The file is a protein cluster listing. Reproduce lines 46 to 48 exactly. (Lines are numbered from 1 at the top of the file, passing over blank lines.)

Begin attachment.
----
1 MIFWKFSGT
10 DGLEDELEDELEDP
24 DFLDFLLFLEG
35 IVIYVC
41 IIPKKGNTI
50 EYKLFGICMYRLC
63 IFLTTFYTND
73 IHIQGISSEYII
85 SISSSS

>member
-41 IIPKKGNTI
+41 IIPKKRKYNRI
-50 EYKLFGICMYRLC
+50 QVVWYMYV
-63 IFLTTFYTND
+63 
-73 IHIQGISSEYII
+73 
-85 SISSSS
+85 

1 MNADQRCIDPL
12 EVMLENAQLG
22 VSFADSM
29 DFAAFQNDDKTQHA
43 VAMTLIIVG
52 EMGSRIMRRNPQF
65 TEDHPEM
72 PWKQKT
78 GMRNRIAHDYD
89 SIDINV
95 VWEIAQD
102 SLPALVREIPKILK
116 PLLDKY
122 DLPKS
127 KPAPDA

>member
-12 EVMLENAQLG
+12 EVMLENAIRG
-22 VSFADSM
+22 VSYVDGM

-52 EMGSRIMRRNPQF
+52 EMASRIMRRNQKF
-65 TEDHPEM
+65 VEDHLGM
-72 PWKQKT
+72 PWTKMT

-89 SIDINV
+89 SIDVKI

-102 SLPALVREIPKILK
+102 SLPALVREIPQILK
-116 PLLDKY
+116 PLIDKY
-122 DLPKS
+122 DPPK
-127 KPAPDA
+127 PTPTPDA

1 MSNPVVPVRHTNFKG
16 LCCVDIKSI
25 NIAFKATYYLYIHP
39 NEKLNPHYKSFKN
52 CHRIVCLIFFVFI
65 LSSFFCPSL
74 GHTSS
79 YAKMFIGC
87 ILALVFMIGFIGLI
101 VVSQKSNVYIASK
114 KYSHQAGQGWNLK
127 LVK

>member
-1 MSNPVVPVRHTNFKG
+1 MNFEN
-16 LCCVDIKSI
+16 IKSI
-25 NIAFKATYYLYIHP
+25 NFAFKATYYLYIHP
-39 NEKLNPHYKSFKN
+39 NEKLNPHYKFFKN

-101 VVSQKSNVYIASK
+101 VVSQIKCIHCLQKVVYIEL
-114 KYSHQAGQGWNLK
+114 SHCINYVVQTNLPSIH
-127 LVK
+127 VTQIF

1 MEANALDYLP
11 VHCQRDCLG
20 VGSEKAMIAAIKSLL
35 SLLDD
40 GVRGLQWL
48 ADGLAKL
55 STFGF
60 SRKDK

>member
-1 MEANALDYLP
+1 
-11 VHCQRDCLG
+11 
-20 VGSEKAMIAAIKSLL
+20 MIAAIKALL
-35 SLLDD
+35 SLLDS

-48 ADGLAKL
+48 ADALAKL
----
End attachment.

+72 PWTKMT

-89 SIDINV
+89 SIDVKI